cactus wren


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Words related to cactus wren

large harsh-voiced American wren of arid regions of the United States southwest and Mexico

References in periodicals archive ?
Aural and visual cactus wren observations occurred at a combined frequency of 6.
Habitat fragmentation in coastal southern California disrupts genetic connectivity in the cactus wren (Campvlorhynchus brunneicapillus).
Construction will obliterate an estimated 30 pairs of gnatcatchers and 44 pairs of coastal cactus wrens.
With the sale of Donna Circle and our Cactus Wren sale last year, we have now divested all of our properties in Arizona, which will allow our team to fully focus on our core operations of expanding our agribusiness and capitalizing on real estate development opportunities in California.
Two of the yuccas at the refuge also supported abandoned nests within the leaf cluster of the plant, the more typical location of a cactus wren nest in this plant.
We observed cactus wrens nesting in a variety of non-native and non-spinescent vegetation in Arizona and New Mexico in recent years.
State officials worry that the golf course will harm rare and endangered species that make their home in the Tujunga Wash, among them the slender-horned spineflower, the cactus wren and the San Diego horned lizard.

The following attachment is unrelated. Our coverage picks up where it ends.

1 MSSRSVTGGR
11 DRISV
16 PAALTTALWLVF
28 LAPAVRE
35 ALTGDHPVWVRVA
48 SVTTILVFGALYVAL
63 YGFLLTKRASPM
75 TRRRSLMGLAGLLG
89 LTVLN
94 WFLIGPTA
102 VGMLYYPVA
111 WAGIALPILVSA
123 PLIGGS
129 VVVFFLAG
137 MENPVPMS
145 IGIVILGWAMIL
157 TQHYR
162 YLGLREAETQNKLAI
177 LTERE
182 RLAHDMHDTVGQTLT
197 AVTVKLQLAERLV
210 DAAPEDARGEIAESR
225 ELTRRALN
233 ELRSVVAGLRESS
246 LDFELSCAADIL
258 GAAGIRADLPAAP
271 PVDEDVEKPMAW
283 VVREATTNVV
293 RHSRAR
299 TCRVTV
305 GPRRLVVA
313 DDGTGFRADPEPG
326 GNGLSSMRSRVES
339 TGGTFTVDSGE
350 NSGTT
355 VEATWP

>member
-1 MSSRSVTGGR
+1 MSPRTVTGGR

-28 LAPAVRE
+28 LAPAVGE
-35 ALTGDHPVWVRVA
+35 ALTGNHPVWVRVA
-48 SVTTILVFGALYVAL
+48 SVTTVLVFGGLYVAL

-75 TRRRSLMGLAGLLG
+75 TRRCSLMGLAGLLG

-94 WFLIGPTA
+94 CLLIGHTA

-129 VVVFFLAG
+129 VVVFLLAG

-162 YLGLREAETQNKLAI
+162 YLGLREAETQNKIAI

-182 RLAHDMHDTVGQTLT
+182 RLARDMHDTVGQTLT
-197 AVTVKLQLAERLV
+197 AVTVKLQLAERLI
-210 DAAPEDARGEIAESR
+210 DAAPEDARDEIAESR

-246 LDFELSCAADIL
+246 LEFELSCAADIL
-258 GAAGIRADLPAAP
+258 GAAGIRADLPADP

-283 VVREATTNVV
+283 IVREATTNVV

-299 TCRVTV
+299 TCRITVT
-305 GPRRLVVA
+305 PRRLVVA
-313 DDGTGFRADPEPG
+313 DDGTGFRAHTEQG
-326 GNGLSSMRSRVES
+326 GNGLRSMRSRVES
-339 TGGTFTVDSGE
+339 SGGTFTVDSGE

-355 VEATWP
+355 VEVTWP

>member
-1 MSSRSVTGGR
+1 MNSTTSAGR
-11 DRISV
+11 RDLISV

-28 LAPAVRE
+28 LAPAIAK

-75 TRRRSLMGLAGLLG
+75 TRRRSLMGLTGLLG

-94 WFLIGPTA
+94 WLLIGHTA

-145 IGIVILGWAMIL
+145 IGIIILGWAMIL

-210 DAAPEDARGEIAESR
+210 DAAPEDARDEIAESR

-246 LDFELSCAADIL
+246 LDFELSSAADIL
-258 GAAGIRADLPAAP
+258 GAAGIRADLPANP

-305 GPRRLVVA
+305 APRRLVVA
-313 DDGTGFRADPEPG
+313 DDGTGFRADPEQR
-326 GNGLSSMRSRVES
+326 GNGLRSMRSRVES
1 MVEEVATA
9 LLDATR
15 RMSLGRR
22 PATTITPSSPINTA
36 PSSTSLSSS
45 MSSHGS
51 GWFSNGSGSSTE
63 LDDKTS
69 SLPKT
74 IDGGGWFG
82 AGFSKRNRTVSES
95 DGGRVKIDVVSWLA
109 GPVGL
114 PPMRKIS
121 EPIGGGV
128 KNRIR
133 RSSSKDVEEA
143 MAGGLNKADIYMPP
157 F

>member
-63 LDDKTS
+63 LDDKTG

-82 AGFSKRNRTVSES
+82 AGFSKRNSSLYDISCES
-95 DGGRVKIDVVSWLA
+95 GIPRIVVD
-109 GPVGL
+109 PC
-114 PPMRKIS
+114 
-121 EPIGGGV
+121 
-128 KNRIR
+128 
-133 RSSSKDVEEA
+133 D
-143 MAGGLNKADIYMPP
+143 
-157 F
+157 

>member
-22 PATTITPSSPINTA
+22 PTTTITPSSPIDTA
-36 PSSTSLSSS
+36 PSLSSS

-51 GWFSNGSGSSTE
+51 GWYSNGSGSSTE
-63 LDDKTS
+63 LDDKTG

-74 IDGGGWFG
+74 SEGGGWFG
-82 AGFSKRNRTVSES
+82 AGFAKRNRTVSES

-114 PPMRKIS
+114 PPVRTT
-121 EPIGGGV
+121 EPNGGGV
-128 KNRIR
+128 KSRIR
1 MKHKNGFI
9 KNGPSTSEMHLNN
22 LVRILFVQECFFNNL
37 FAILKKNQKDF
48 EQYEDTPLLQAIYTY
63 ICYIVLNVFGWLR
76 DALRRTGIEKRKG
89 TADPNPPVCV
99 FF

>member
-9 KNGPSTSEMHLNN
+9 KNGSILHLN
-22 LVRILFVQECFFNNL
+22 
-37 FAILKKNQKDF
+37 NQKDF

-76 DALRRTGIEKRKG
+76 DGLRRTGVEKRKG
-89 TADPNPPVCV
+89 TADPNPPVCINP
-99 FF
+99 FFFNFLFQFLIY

They also said fertilizers and pesticides used to treat the greens would contaminate ground water beneath the area, and they scoffed at Kajima's plans to leave pockets of land undisturbed around nesting sites of the cactus wren.
In the lower-level skies are dove, finches, hummingbirds, cactus wrens and thrashers, while on the ground, speedy and nimble roadrunners and Gambels quail are delights to behold.
For species of residents with >10 captures (n = 6), captures of crissal thrashers, cactus wrens, and black-throated sparrows did not differ between arroyos and uplands (P = 0.
On one visit, I saw cactus wrens nesting in the middle of one jumping cholla cactus, and a curved-billed thrasher's nest in another.
Verdins and cactus wrens beat the heat by building domed nests with covered roofs and tunnel entrances.
Watch for gilded flickers, Gila woodpeckers, kestrels, white-winged doves, western screech owls, and cactus wrens, the latter of which dive with impunity into spiny teddy-bear chollas.
Ingamells said the park is home to cactus wrens and Western whiptail lizards, which state biologists have been monitoring.
Coyotes, peccaries and wood rats, as well as a variety of birds - such as purple martins, cactus wrens and brown towhees - feast on the sweet saguaro fruits.